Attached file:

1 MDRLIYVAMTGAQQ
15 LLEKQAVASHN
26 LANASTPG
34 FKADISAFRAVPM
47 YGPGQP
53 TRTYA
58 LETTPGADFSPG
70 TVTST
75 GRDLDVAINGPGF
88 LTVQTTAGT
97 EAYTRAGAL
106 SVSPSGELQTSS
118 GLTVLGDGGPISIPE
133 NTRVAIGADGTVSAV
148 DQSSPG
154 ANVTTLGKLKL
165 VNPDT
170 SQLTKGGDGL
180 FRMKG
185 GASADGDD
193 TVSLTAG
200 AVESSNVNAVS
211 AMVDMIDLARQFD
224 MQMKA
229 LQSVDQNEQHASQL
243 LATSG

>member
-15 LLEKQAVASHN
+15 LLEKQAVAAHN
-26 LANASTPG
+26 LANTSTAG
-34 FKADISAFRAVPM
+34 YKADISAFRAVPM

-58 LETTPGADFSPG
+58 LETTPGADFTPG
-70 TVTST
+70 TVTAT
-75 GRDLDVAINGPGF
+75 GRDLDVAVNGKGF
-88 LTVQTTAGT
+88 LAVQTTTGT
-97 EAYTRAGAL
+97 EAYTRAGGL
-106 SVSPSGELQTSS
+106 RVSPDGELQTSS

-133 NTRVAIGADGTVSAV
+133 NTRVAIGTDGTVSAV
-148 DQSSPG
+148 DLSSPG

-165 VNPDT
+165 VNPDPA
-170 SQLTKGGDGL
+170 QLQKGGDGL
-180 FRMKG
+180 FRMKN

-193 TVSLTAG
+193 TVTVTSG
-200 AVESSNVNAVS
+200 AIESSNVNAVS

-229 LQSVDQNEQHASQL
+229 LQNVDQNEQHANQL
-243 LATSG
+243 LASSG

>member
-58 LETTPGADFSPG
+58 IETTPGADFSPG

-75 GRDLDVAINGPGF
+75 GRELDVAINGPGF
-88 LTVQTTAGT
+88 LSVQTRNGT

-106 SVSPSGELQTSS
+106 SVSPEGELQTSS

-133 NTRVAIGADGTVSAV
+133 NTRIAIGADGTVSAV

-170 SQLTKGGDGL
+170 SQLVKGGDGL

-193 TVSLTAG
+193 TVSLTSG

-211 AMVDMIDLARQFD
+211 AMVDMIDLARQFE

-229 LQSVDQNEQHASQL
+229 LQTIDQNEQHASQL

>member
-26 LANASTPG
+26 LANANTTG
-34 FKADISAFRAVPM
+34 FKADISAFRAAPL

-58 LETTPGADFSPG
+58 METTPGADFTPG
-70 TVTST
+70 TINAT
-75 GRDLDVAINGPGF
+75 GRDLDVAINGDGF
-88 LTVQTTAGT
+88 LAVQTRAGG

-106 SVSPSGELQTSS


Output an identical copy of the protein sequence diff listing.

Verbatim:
1 MDRLIYVAMTGAQQ
15 LLEKQAVASHN
26 LANASTPG
34 FKADISAFRAVPM
47 YGPGQP
53 TRTYA
58 LETTPGADFSPG
70 TVTST
75 GRDLDVAINGPGF
88 LTVQTTAGT
97 EAYTRAGAL
106 SVSPSGELQTSS
118 GLTVLGDGGPISIPE
133 NTRVAIGADGTVSAV
148 DQSSPG
154 ANVTTLGKLKL
165 VNPDT
170 SQLTKGGDGL
180 FRMKG
185 GASADGDD
193 TVSLTAG
200 AVESSNVNAVS
211 AMVDMIDLARQFD
224 MQMKA
229 LQSVDQNEQHASQL
243 LATSG

>member
-15 LLEKQAVASHN
+15 LLEKQAVAAHN
-26 LANASTPG
+26 LANTSTAG
-34 FKADISAFRAVPM
+34 YKADISAFRAVPM

-58 LETTPGADFSPG
+58 LETTPGADFTPG
-70 TVTST
+70 TVTAT
-75 GRDLDVAINGPGF
+75 GRDLDVAVNGKGF
-88 LTVQTTAGT
+88 LAVQTTTGT
-97 EAYTRAGAL
+97 EAYTRAGGL
-106 SVSPSGELQTSS
+106 RVSPDGELQTSS

-133 NTRVAIGADGTVSAV
+133 NTRVAIGTDGTVSAV
-148 DQSSPG
+148 DLSSPG

-165 VNPDT
+165 VNPDPA
-170 SQLTKGGDGL
+170 QLQKGGDGL
-180 FRMKG
+180 FRMKN

-193 TVSLTAG
+193 TVTVTSG
-200 AVESSNVNAVS
+200 AIESSNVNAVS

-229 LQSVDQNEQHASQL
+229 LQNVDQNEQHANQL
-243 LATSG
+243 LASSG

>member
-58 LETTPGADFSPG
+58 IETTPGADFSPG

-75 GRDLDVAINGPGF
+75 GRELDVAINGPGF
-88 LTVQTTAGT
+88 LSVQTRNGT

-106 SVSPSGELQTSS
+106 SVSPEGELQTSS

-133 NTRVAIGADGTVSAV
+133 NTRIAIGADGTVSAV

-170 SQLTKGGDGL
+170 SQLVKGGDGL

-193 TVSLTAG
+193 TVSLTSG

-211 AMVDMIDLARQFD
+211 AMVDMIDLARQFE

-229 LQSVDQNEQHASQL
+229 LQTIDQNEQHASQL

>member
-26 LANASTPG
+26 LANANTTG
-34 FKADISAFRAVPM
+34 FKADISAFRAAPL

-58 LETTPGADFSPG
+58 METTPGADFTPG
-70 TVTST
+70 TINAT
-75 GRDLDVAINGPGF
+75 GRDLDVAINGDGF
-88 LTVQTTAGT
+88 LAVQTRAGG

-106 SVSPSGELQTSS